http://www.f-16.net/f-16_forum_viewtopi ... rt-15.html

with other links to other info on JPALS capacity there such as:

And on similar thread: http://www.f-16.net/index.php?name=PNph ... e&start=30

JPALS Program Update CAPT Drew Williams, US Navy NAVAIR PMA-213 15 APRIL 2010
http://www.afceaboston.com/documents/ev ... 20Williams).pdf (2.5Mb)

http://attach.high-g.net/attachments/jp ... nt_100.gif
http://attach.high-g.net/attachments/jp ... ps_214.gif

Image
Image

Unread postPosted: 10 Oct 2011, 19:26
by arkadyrenko
That slide is pretty interesting, and it has to be hiding something.

It says that ship to airplane contact at 200 and 60nm work even under EMCOM. This suggests several possibilities. One, the ship has to broadcast and break EMCOM and the slide is basically useless. A ship cannot broadcast its position and be under EMCOM. Especially if the other side has UAVs up, with sophisticated electronic tracking systems, looking for you. It gets worse, does anyone think that E-2s can enforce a 200nm clean zone from stealth UAVs? That seems unlikely; though it should be an area for future research.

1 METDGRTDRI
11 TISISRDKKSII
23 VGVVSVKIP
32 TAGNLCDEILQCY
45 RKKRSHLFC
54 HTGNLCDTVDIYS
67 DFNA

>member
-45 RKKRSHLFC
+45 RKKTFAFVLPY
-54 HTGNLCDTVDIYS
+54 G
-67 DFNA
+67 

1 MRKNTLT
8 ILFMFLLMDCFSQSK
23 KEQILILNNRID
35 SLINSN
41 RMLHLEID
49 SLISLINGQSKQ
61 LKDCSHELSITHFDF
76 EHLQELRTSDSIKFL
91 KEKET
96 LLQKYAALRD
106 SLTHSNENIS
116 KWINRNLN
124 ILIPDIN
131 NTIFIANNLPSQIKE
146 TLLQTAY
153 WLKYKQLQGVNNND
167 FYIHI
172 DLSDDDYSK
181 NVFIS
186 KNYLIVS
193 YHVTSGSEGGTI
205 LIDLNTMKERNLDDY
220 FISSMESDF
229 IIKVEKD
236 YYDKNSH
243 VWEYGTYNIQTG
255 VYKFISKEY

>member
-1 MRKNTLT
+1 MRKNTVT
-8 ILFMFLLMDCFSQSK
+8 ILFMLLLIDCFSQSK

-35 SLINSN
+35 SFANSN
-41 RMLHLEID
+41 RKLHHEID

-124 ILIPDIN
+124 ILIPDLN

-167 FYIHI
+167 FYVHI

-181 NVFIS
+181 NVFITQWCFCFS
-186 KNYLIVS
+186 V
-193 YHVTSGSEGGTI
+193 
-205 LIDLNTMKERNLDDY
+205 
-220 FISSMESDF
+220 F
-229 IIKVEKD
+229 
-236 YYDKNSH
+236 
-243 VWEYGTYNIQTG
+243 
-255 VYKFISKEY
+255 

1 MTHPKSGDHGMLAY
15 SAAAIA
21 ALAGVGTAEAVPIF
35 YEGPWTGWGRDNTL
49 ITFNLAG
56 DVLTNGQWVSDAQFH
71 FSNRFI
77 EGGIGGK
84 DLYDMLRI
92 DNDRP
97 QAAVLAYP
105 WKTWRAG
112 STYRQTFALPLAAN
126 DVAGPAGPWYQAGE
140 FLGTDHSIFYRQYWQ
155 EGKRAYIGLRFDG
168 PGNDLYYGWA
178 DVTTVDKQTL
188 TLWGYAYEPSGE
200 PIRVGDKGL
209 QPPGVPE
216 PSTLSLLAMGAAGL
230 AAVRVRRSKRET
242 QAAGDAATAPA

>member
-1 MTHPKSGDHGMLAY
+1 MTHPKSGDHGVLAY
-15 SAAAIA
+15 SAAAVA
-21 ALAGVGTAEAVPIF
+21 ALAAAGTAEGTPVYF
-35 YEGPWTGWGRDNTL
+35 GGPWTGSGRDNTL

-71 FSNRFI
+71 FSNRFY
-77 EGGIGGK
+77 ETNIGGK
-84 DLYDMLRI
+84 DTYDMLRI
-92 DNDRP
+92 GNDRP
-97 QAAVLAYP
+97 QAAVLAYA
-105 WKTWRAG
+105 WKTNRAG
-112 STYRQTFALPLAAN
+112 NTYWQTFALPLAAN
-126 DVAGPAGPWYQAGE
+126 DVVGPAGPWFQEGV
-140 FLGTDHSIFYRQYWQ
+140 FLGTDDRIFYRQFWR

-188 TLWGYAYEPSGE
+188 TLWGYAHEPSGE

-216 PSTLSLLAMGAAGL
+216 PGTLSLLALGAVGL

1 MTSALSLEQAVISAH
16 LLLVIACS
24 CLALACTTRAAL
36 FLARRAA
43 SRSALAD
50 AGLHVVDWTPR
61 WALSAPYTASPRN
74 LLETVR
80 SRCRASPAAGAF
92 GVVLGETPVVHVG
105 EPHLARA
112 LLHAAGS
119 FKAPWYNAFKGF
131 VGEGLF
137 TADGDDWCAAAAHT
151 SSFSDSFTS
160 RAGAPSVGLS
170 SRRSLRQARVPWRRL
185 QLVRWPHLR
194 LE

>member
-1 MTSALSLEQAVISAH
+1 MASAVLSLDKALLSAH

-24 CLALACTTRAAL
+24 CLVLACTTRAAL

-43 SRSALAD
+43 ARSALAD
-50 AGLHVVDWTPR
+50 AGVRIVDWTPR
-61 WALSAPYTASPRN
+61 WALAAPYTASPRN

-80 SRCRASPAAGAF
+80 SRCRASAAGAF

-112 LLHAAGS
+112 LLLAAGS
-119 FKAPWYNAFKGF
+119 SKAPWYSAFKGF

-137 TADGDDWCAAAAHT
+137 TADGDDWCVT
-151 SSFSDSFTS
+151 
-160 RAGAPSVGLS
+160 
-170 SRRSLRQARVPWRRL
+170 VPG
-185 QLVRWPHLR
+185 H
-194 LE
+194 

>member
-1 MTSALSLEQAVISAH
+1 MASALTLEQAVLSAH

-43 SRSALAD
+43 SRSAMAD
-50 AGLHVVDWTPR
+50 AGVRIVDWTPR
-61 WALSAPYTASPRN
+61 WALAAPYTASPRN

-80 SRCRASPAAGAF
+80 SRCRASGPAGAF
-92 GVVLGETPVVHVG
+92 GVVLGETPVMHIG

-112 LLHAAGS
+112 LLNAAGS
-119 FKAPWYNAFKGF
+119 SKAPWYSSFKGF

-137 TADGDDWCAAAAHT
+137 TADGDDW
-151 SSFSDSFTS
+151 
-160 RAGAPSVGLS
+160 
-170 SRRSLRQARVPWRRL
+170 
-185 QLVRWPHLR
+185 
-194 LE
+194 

Second, there is a provision for another platform to contact the UAVs (E-2?). Third, super secret comm technology.

For viruses, I think that autonomy will probably be the best defense against viruses. Think of the UCAS as a returnable and re-directable cruise missile. Especially for long range recon missions. But, those problems will have to be fixed before UAVs get used in a full war involving two roughly technologically comparable countries.